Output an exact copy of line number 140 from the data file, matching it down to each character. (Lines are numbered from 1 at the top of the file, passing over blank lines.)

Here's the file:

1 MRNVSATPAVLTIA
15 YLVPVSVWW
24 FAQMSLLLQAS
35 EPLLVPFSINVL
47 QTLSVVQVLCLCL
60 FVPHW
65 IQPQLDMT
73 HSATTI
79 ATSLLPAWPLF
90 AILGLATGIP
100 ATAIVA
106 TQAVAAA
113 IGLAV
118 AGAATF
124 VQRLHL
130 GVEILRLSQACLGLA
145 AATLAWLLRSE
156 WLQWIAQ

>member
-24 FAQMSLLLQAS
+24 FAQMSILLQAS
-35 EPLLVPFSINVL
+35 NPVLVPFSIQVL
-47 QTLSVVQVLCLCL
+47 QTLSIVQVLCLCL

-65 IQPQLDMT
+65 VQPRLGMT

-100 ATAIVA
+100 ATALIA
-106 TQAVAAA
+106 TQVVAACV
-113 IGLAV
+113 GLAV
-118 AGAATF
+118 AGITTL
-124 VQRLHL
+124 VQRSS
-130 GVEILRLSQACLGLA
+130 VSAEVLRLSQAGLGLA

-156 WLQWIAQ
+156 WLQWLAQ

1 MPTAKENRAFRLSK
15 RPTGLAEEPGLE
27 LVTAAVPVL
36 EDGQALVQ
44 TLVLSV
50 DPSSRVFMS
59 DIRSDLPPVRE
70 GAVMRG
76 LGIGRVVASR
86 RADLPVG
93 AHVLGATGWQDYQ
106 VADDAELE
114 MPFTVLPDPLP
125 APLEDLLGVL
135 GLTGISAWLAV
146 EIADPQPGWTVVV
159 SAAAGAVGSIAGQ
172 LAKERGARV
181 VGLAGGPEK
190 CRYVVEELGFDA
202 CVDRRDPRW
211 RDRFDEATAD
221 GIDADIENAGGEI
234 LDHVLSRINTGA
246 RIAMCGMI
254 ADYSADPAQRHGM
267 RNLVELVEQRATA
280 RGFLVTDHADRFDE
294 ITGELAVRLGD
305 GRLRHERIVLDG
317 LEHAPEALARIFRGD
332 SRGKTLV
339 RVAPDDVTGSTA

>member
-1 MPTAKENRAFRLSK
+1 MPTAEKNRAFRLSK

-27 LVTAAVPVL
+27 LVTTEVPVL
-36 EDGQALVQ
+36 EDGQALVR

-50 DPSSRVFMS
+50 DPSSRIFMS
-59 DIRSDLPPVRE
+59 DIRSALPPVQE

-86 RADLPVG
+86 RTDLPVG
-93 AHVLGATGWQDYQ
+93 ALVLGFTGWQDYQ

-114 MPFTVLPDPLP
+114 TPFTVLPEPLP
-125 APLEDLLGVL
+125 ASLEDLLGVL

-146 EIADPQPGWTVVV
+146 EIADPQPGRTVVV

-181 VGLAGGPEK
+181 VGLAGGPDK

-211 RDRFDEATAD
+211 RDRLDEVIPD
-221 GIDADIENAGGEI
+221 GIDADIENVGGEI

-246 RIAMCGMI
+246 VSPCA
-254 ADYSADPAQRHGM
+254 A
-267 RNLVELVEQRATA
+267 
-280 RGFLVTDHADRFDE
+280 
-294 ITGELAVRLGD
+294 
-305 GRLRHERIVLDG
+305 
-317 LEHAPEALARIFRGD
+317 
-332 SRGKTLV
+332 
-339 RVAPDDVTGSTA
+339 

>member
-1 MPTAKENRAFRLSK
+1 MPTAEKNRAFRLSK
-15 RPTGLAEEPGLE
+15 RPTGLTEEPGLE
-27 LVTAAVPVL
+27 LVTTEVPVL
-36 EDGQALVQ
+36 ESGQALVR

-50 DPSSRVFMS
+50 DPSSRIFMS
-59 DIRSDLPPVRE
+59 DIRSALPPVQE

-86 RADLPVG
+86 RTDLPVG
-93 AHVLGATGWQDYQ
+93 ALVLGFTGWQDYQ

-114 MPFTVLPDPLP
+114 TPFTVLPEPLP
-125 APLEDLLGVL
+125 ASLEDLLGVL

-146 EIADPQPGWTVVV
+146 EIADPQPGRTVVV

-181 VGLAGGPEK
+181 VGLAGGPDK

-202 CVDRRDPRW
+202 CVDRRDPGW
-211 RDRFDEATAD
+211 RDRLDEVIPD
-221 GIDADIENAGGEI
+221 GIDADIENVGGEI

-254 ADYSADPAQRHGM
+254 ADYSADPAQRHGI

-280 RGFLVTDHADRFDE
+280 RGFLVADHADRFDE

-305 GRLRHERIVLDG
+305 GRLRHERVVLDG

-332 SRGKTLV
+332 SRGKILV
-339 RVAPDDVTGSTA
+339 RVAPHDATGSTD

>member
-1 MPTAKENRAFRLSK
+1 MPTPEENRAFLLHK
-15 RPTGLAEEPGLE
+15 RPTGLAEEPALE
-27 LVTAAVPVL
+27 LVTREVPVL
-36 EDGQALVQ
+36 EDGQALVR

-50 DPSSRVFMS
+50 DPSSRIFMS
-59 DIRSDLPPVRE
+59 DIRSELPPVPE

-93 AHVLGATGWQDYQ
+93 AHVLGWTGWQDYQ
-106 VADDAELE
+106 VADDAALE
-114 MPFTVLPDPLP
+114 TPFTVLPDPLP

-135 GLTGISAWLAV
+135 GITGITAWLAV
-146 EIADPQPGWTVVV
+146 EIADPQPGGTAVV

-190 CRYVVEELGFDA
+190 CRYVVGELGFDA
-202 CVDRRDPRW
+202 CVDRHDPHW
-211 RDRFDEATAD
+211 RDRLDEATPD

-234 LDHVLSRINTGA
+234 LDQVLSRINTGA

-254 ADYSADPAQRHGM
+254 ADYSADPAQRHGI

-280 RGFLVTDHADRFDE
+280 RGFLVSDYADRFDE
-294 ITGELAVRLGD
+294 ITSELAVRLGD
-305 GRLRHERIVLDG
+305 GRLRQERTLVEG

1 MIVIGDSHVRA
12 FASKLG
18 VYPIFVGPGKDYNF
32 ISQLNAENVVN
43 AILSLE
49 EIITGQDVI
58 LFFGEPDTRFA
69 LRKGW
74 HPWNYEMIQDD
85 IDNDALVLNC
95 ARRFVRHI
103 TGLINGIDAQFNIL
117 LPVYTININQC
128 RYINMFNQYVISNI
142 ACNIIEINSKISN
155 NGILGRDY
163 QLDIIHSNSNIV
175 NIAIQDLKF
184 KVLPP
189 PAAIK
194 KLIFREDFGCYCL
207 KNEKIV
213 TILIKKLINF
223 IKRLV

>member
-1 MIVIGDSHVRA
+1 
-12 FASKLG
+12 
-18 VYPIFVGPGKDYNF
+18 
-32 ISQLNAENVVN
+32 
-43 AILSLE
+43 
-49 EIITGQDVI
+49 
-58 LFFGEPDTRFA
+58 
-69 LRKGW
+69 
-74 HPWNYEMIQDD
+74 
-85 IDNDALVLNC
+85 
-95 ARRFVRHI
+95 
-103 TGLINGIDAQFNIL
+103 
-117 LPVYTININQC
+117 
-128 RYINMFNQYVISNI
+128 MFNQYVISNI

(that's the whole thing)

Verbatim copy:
+125 ASLEDLLGVL